What Is A Speakeasy?

Fri, Dec 02, 22

A world without booze? What? Yes, it happened. Prohibition in the United States occurred between 1920 and 1933. During this time, the sale, production, transportation, and importation of alcoholic beverages became illegal. What began as a way to bring drinking culture and crime rates down, actually caused gang activity and crime to skyrocket. As a result, establishments that illegally sold alcohol, called speakeasies, began popping up around the states.

The term “speak-easy” was first coined in the late 1880s when a newspaper published that speakeasies are “so called because of the practice of speaking quietly about such a place in public, or when inside it, so as not to alert the police or neighbors.” The speakeasies were hidden sections of establishments that existed to illegally sell alcohol.

Gangs were often involved in the activities of speakeasies, as it was the gang members who supplied the liquor. In order to work around prohibition laws, liquor was transported to the speakeasies using a variety of different methods. Flasks, coconut shells, hot water bottles, egg shells, and even garden hoses were used as ways to avoid getting caught. Due to the poor quality of liquor served in speakeasies, classy cocktails of the early 1900s vanished and an increase in the enjoyment of hard liquor such as gin and moonshine became more common.

What Happened Inside of a Speakeasy?

To enter a speakeasy, one would need to provide a password at the door. This would ensure that the individual who wished to enter was not involved in law enforcement. Often times the operator of an establishment would charge those who wished to enter a fee to see an attraction (like a circus animal) and then would offer a complimentary beverage. In this way the operators were able to work their way around the prohibition laws. Speakeasies often featured jazz bands and dancers called flappers who would provide entertainment and music throughout the night.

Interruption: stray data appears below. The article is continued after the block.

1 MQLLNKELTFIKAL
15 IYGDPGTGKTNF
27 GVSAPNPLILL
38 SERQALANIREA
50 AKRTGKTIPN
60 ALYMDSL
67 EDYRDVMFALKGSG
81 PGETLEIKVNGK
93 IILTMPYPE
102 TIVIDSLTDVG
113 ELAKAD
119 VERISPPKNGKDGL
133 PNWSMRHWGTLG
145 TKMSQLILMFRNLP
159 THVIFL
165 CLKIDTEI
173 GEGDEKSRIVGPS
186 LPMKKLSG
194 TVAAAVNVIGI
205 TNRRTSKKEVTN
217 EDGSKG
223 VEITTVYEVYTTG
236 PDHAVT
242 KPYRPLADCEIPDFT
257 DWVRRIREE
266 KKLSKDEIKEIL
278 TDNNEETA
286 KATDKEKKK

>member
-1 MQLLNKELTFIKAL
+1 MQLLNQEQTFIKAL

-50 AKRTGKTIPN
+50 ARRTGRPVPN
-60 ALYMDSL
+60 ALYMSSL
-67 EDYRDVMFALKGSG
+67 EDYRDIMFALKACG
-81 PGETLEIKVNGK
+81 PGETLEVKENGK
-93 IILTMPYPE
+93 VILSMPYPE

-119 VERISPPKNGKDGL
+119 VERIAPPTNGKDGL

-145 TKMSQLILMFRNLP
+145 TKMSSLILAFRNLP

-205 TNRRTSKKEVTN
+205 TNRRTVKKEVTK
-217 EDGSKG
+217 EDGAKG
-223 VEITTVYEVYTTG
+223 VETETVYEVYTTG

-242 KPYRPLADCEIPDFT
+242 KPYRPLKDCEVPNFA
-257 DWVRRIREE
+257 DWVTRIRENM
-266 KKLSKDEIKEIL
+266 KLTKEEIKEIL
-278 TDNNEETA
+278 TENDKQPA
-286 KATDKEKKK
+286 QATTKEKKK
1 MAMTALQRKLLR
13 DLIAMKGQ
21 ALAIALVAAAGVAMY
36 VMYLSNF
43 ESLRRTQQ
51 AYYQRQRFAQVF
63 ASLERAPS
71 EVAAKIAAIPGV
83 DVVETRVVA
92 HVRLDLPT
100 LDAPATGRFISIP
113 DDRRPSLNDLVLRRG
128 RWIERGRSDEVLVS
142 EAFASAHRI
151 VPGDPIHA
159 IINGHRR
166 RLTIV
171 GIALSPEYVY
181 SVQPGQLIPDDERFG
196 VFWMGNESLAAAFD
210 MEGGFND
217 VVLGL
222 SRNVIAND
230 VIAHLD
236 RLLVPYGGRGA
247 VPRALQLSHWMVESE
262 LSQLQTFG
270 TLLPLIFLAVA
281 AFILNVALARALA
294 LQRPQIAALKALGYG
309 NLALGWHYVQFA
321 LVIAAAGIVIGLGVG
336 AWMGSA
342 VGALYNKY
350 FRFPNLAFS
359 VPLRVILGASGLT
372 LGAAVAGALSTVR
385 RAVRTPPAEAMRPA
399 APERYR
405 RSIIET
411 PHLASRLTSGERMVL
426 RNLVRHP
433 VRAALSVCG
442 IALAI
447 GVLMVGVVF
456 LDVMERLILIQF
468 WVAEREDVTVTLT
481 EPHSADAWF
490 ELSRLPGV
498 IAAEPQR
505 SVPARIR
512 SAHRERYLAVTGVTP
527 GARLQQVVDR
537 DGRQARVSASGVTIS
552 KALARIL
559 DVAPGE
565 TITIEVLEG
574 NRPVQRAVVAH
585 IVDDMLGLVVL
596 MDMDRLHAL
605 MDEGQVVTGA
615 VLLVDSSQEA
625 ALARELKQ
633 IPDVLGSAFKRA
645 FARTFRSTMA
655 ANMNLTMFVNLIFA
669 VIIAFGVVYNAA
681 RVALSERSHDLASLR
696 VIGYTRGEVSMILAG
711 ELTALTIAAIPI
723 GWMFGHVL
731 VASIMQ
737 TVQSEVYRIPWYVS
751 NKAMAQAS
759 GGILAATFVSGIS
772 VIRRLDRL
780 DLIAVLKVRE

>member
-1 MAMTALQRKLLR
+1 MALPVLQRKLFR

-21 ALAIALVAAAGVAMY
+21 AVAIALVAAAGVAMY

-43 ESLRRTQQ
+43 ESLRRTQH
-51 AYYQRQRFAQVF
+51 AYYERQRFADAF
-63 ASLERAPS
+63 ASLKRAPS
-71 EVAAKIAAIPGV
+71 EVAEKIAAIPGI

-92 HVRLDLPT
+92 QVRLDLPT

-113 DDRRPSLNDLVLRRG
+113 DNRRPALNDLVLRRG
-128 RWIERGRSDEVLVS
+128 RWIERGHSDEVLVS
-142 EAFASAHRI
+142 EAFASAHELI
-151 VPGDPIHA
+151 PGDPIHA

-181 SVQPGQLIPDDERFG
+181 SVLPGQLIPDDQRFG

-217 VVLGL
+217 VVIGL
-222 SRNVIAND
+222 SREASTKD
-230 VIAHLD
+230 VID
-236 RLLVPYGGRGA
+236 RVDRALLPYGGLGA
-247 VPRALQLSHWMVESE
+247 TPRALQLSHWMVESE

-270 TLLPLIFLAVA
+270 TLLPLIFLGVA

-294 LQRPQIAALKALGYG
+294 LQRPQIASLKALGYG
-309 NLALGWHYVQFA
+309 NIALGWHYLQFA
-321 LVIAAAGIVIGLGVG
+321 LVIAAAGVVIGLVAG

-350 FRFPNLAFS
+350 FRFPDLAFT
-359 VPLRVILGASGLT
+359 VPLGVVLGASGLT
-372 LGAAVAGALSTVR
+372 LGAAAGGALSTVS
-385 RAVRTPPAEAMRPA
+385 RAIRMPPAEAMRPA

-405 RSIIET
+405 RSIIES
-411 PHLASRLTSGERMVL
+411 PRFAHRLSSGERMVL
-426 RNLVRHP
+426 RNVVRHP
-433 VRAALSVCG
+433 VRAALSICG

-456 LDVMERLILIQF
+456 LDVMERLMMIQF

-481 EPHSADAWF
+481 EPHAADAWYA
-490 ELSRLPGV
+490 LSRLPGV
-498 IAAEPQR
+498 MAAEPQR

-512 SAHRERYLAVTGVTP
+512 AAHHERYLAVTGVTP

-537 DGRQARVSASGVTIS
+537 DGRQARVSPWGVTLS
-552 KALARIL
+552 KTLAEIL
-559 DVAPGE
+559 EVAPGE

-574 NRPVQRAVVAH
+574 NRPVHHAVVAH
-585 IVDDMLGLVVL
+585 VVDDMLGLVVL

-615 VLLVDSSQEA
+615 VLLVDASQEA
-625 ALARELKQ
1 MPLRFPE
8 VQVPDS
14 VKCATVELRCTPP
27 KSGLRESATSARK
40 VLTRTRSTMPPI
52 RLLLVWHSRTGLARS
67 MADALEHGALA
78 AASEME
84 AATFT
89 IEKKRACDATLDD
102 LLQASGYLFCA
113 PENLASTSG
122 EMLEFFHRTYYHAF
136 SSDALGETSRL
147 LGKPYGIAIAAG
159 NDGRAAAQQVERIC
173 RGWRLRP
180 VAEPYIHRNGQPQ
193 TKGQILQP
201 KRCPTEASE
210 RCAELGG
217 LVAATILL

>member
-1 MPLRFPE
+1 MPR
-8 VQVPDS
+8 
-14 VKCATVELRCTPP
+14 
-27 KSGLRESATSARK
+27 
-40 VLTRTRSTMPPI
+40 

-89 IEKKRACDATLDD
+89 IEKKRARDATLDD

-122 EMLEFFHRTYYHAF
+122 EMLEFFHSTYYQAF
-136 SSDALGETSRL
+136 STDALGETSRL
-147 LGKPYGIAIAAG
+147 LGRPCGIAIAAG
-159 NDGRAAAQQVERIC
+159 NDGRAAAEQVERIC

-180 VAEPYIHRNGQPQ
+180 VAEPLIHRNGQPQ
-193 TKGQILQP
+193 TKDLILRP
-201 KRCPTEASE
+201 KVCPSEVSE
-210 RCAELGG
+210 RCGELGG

The Language of a Speakeasy

Individuals who worked for or visited speakeasies in the 1920s often had code words that they used to keep the speakeasy a secret. The code words helped to keep the illegal establishments under wraps from the police and other authorities.  Some of the code words used to talk about alcohol and speakeasies included:

  • panther sweat (liquor)
  • tarantula juice (liquor)
  • coffin varnish (homemade liquor)
  • hooch (liquor)
  • blind pig (used to describe a speakeasy)
  • cellar smeller (an individual who came around only when free alcohol was served)
  • frolic pad (a dance club or night club)
  • torpedo (a thug or a hitman)

Today, the term “speakeasy” has been revived as a way to describe prohibition-themed cocktail bars or retro bars that often serve more upscale cocktails than those that were served during prohibition.

To learn more about liquor or to purchase your own (legally, of course!) contact Julio’s Liquors in Westborough, Massachusetts. We promise we won’t ask for a password at the door!